Argentina: Myths and Truths

By Katie Macdonald

Thinking of travelling to Argentina? Not sure what to expect? In the UK we seem to know very little about this country, especially in terms of safety and how welcoming they are to British travellers. I believe we have unfairly exaggerated a lot of our negative ideas about Argentina. My first day in Buenos Aires, I was in a car accident. I knew people who were mugged at gunpoint on their commute home. I should be, in theory, the first person to tell you how dangerous it is to live and travel in this country. But, I found after spending six months in Argentina that this a slight misconception that we Europeans have. I grew to love this beautiful, chaotic and passionate country so I am going to try to set the record straight on what is truth and what is myth.

Argentina is too dangerous! : MYTH

South America has certainly developed a reputation for danger, but Argentina is a different story. Only 9 countries behind the UK in the Global Peace Index, it’s not as dangerous as you might expect and is one of the safest regions in South America. Having said this, avoid walking home alone or using ATMs at night and take sensible precautions (as you would in any country) and you will still feel safer than you ever have in Selly Oak.

Argentinians dislike the British: MYTH

My original fear that Argentinians dislike the British turned out to be a myth. Argentinians are some of the warmest people – provided you catch them after their morning mate. They are obsessed with British culture and television – Doctor Who and Skins are surprisingly popular. I once introduced myself at a party and soon had an overly-enthralled crowd around me asking me to say, “Bloody hell Harry” and “I’m Hermione Granger!” amongst other things. Just don’t get them started on the Chileans…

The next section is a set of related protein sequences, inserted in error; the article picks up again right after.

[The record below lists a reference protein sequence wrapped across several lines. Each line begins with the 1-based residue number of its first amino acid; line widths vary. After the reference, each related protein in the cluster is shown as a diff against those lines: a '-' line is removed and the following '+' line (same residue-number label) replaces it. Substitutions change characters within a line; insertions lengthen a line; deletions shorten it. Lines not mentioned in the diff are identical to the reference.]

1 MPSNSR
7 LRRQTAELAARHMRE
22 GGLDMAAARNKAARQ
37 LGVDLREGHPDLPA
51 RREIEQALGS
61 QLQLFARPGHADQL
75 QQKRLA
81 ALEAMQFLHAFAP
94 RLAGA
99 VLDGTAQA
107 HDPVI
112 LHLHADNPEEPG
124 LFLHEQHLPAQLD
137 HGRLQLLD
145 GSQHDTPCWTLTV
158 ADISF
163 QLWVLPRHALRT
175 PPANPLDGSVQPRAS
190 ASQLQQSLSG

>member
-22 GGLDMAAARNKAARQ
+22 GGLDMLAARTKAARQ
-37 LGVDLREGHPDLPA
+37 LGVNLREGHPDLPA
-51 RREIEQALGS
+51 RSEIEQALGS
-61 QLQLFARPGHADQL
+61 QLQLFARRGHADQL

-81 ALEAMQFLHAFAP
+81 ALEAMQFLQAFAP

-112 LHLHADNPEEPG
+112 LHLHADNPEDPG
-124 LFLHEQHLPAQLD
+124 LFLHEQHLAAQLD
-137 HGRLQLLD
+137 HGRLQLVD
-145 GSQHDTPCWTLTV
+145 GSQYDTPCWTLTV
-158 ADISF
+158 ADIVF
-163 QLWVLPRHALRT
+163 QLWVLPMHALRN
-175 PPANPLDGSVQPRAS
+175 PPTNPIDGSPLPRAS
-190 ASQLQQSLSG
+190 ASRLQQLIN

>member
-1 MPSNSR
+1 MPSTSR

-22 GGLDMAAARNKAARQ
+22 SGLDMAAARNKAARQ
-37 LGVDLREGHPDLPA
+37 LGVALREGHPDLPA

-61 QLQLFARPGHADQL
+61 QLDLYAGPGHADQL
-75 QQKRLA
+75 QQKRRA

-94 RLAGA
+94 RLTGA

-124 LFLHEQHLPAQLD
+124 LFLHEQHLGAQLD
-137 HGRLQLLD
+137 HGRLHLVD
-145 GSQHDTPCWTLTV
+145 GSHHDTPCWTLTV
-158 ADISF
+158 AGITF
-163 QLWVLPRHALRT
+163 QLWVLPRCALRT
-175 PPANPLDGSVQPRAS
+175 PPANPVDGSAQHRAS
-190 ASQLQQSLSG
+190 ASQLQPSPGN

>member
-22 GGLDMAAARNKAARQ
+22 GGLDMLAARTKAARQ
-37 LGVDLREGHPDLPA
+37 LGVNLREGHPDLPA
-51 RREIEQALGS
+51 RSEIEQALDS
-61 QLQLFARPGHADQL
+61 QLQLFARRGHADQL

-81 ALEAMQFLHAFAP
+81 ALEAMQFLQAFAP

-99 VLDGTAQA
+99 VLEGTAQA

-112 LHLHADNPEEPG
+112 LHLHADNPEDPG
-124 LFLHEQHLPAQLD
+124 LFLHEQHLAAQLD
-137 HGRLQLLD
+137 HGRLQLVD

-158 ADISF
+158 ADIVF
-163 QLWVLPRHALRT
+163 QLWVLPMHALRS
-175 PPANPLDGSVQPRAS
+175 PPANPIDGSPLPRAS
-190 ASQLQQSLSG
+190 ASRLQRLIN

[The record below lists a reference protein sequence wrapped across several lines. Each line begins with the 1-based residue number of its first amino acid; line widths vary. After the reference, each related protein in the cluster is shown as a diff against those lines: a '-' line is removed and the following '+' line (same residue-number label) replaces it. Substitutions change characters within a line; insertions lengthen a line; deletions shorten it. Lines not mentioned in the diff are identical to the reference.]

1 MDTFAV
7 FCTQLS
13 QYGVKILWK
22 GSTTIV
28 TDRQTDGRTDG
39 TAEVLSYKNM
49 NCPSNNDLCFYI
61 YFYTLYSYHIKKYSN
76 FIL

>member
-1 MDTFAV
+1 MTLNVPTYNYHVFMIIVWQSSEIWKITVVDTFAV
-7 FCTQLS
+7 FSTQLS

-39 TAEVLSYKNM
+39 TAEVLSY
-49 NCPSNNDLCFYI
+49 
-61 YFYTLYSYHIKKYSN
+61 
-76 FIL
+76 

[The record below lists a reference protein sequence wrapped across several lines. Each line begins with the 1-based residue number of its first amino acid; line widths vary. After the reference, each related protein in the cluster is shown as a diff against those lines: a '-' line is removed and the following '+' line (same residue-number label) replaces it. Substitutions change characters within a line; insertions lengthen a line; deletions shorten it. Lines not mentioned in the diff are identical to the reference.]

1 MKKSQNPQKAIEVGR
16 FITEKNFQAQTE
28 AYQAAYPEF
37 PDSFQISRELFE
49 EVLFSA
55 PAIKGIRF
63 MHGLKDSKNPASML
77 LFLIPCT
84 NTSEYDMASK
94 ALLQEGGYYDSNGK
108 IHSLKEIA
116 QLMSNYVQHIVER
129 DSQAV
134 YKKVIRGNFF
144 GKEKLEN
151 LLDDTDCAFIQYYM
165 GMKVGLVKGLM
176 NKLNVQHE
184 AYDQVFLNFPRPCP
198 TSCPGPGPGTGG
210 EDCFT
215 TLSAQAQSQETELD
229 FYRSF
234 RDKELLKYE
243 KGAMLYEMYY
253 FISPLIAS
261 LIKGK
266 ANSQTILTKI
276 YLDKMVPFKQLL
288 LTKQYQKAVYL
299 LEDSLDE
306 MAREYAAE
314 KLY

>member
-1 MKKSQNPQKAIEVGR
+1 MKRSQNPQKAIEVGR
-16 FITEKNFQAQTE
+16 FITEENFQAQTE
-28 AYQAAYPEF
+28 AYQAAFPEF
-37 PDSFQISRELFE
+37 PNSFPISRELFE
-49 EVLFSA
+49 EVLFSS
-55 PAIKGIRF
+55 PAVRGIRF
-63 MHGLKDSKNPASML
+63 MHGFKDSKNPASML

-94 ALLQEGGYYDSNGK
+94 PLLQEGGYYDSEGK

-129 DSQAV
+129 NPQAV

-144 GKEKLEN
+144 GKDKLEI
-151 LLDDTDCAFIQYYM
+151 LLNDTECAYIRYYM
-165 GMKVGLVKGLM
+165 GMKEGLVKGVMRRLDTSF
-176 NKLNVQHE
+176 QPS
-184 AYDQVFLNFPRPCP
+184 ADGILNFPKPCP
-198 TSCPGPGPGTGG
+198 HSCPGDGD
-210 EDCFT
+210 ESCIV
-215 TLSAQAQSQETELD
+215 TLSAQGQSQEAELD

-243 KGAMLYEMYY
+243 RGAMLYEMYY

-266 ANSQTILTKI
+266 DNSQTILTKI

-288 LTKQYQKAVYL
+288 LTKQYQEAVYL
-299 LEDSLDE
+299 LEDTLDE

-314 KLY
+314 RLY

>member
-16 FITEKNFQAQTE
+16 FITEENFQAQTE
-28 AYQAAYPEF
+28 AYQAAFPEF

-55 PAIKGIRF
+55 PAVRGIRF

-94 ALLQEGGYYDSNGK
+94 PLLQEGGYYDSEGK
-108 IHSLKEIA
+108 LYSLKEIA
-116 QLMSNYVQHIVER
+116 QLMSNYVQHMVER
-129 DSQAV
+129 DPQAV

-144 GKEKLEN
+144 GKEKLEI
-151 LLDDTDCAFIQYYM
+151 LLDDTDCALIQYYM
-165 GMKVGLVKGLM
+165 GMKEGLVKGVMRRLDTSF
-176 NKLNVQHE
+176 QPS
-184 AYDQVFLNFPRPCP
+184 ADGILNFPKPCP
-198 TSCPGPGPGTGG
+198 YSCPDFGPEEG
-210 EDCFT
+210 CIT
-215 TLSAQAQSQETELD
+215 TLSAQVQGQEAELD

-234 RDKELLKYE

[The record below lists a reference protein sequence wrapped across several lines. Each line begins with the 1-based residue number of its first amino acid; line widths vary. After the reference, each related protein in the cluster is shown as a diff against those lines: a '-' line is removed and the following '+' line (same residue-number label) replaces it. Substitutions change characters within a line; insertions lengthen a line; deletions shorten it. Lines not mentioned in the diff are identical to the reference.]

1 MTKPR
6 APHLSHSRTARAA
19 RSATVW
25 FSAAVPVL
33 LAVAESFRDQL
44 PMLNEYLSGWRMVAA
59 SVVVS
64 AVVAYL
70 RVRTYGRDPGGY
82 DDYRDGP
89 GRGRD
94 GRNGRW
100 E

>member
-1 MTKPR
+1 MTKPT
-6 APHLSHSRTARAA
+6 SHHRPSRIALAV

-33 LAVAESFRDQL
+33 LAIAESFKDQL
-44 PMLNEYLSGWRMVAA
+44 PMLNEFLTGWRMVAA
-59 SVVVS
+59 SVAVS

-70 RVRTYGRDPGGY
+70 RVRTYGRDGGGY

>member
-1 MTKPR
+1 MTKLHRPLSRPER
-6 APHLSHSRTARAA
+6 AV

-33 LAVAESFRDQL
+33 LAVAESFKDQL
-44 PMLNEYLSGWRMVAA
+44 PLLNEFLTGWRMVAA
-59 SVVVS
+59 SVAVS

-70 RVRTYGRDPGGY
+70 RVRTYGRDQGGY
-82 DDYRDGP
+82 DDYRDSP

They are still ‘sore’ about the Falklands War…: TRUTH

Be careful with this topic, and unless speaking with a very good friend tread lightly. The Falkland’s war, or the Guerra de las Malvinas as you should refer to it over there, is still a very current issue for Argentinians. Whilst I certainly don’t claim to be an expert, I would say that they seem to care about those islands a hell of a lot more than we do today, and certainly suffered a greater loss, losing twice as many men as the UK. However, as a young person they certainly respect that all this went down before we were even born so don’t think they’ll hold you personally responsible.

All they eat is steak: MYTH

Interestingly, the porteños in Buenos Aires think of themselves as honorary Europeans due to their cosmopolitan culture and colonial heritage. You’ll find plenty of places that offer milanesas, pasta, pizza, salads and of course homemade empanadas. Even though beef takes a very meaty role in their diet they balance it out with fruit and mate (a traditional infusion). An interesting foodie fact is that Argentine superstition leads to eating gnocchi on the 29th of every month, a tradition supposedly started by poor Italian immigrants as to eat frugally until payday.

“Isn’t it a musical, Don’t cry for me Argentina?”: TRUTH

Evita, the national sweetheart the film and musical is based on, was the wife of former political leader Juan Domingo Perón.  A sort Argentinian Marilyn Monroe figure, Evita died 65 years ago but for many Argentinians she’s very much alive. Her tomb in Buenos Aires is inundated with fresh flowers every day, and Peronista or not, Eva Perón plays a huge part in Argentina’s history so yes, Argentina is still crying for her today.

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